Minor's quality start doesn't hold up in San Diego

September 16th, 2018

SAN DIEGO -- The Rangers came one inning short of sweeping their first team since late July, but ninth-inning heroics from the Padres spoiled Texas' chances, as the Rangers ended their nine-game road trip with a 7-3 defeat Sunday afternoon at Petco Park.
With Texas up 3-2 in the bottom of the ninth, and trusty closer unavailable, the Rangers turned to rookie to finish the game out. Springs has only been in the big leagues for a little less than two months, but the young left-hander had already built a solid reputation as a dependable go-to arm as both an opener and reliever. He entered Sunday's game with a 1.82 ERA in 13 appearances and hadn't allowed an earned run since Aug. 20.
But Springs' hopes for a sweet shutdown inning and his first career save turned sour. After retiring lead-off hitter on a ground out, Springs gave up a broken-bat single to . then lined a double just over the grasp of left-fielder Joey Gallo to score Reyes and tie the game at 3.
Springs responded by inducing a fly out from , but then issued back-to-back walks to pinch-hitter A.J. Ellis and . That loaded the bases for rookie , who uncorked the first pitch he saw from Springs for a walk-off grand slam.

"It didn't end the way we wanted to," Rangers manager Jeff Banister said. "However I felt like Springs went out there as a guy who's been throwing the ball extremely well for us in a situation where Leclerc and [] weren't able to come in."
Banister chalked it up to growing pains for the 25-year-old, and said regardless of the outcome, he was still pleased with how Springs handled the inning.
"Things unraveled a little bit with the walks, but you know what, I have to hand it to him," Banister added. "The guy's never been out there in that situation, I put him in that situation, and I thought that he showed a lot of grit throughout the course of that inning."
The Rangers are not short of selections in the bullpen, especially since rosters expanded. But their go-to guys as of late -- Leclerc and Sadzeck -- were unavailable, and another dependable arm, had already pitched and was lifted for a pinch-hitter.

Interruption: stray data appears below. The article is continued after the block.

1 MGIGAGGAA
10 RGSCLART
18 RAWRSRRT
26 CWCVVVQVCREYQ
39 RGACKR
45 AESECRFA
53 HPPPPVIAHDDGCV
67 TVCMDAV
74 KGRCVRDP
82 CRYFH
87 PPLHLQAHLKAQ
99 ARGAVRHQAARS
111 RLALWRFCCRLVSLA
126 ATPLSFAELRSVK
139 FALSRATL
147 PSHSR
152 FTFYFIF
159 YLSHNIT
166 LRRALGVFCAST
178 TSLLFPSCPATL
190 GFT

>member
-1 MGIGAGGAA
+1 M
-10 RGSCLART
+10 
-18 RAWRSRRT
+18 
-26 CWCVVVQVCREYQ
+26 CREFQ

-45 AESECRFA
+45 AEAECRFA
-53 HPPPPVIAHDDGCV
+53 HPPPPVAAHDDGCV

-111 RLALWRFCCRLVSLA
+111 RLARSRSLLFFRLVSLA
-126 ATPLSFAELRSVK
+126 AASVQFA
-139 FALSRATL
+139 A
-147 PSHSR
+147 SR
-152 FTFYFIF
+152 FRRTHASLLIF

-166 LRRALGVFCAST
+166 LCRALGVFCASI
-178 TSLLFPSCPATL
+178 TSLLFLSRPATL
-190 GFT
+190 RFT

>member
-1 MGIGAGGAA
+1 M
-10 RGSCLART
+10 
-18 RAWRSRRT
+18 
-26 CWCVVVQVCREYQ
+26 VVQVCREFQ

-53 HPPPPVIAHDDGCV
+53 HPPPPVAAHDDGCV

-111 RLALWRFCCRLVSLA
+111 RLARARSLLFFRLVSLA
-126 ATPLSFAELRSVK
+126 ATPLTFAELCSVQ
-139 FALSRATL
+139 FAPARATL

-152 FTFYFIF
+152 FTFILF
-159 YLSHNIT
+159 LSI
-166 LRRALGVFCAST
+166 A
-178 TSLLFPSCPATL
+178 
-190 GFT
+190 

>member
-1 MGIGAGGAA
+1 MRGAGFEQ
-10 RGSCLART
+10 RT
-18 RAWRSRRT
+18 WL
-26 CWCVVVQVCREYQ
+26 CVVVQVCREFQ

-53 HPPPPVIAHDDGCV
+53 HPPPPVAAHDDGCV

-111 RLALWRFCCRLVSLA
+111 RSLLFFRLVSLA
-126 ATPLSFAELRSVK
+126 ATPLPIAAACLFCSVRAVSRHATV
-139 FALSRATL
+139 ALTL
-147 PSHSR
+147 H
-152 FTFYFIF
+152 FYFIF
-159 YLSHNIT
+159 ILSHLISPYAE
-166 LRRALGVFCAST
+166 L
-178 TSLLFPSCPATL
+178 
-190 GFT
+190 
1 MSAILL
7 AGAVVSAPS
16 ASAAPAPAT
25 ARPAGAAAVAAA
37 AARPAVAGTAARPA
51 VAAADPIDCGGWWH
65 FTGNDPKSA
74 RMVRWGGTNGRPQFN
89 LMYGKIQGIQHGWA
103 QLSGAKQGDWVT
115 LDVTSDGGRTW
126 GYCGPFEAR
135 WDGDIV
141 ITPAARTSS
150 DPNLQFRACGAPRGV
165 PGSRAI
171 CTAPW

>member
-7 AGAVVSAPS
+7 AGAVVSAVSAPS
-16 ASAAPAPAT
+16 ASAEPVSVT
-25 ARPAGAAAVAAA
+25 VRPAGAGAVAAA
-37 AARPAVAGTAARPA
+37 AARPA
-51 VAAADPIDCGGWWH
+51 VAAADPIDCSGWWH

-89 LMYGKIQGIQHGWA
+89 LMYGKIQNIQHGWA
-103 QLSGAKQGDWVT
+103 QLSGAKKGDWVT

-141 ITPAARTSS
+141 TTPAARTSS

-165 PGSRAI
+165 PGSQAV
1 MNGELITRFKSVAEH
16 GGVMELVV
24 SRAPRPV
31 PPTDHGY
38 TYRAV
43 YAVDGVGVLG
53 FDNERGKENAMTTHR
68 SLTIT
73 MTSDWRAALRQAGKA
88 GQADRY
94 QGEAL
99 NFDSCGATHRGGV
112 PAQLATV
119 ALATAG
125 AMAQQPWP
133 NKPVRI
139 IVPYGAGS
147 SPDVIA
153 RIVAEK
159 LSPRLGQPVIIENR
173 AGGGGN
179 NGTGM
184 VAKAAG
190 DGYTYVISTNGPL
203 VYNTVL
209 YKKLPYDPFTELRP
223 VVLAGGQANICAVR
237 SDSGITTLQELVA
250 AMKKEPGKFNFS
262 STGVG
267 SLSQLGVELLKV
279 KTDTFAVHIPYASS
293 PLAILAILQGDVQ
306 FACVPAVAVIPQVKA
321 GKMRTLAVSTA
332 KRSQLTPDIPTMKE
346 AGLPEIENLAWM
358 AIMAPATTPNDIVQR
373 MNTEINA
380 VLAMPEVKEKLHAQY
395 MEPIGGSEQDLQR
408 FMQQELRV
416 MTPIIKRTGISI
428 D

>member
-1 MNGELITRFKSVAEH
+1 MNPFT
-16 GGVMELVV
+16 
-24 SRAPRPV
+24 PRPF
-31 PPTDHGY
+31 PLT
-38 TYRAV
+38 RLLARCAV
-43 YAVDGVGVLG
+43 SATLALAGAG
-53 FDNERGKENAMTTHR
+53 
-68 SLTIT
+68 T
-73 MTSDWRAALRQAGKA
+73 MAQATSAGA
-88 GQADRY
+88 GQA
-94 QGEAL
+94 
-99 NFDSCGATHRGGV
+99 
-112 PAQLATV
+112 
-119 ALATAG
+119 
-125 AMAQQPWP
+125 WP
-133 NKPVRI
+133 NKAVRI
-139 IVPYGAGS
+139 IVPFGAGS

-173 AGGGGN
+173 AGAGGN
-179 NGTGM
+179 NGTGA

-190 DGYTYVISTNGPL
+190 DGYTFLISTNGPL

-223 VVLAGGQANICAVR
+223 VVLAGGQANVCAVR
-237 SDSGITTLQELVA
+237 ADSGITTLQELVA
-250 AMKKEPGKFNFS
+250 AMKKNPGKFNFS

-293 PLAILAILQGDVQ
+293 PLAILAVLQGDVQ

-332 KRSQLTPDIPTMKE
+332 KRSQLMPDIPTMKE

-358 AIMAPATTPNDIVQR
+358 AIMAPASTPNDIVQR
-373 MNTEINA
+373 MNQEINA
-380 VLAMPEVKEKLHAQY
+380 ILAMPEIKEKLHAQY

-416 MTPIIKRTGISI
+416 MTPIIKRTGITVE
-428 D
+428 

"We weren't going to use Leclerc three days in a row with the volume of pitches," Banister said. "Sadzeck went two days in a row, we weren't going to use him. It was more maintaining the elephant in the pitch situation for those guys."
The walk-off blow spoiled another quality start from Mike Minor, who is the only Ranger guaranteed a starting job in next year's rotation. Although the Rangers have been monitoring his pitch counts lately, Minor was still able to pitch at least six innings for the sixth time in his last eight starts. He held the Padres to two earned runs and four hits, and struck out seven over 6 1/3 innings.

"He continued to impress, the way he threw the baseball today," Banister said. "Much more efficient with all of his pitches today. The life on the fastball was better but the changeup-slider combo was pretty lethal."
Minor began his campaign as a starter this season after signing with Texas, after not pitching in a starting role in nearly four years. He had served as a reliever for Kansas City in 2017 -- logging 77 2/3 innings -- after missing two seasons while he recovered from shoulder surgery. Before this season, his last role as a starting pitcher came with the Atlanta Braves in 2014 and because of that, the Rangers have limited his innings this year.
"Early on we had the back-and-forth of me wanting to pitch more and them wanting to hold me back a little," Minor said. "But for the long run, especially this year and how the season's been going, it's probably that they had the best interest for me and the team."
Chaos on the basepaths: The Rangers had ample opportunity to score, but ran themselves out of their biggest potential rally in the sixth inning. Gallo led off the inning with a double and broke for third on 's chopper to first. Hosmer fielded the play and fired to third baseman , who trapped Gallo in a pickle with shortstop Javy Guerra. Gallo was eventually tagged out at third, and Myers fired the ball back to Hosmer, covering second, who tagged Kiner-Falefa out for the double play.
doubled in the next at-bat, which could've been a key offensive play if the Rangers had managed to keep a baserunner. Instead, drove in Guzman with an RBI single, but Chirinos was thrown out at second trying to advance and the inning ended.

"We've made some mistakes here lately, we've got to make better decisions," Banister said. "We can't give up multiple outs on the bases. I like for our guys to be aggressive, but we've got to be smart also.
"That's the challenge for us," he added. "You can't make those mistakes on the bases, you can't give up those outs there. We're in a situation where we have to be better running the bases there. We had some opportunities to try and get some more runs, but we came up empty. We have to capitalize in those situations."
Solo Power: and propelled some offense early for Texas, with both accounting for solo home runs.
One inning after 's solo shot fell just out of robbing reach for Calhoun, Calhoun responded with a homer of his own. Calhoun sent a 2-0 pitch from Padres' starter in the second inning 417 feet with an exit velocity of 106 mph for his second home run of the year.

Profar followed up the third inning with a leadoff solo shot of his own, which travelled 406 feet with an exit velocity of 100 mph.

will kick off the homestand as the Rangers return to Arlington for the final time this season to face the Rays. Sampson is making his second career start for Texas, after splitting time in Triple-A Round Rock as both a starter and reliever. Sampson fared well in his first start, allowing one earned run and two hits over five innings against the Angels. He'll face off against Tampa Bay's . First pitch is scheduled for 7:05 p.m. CT.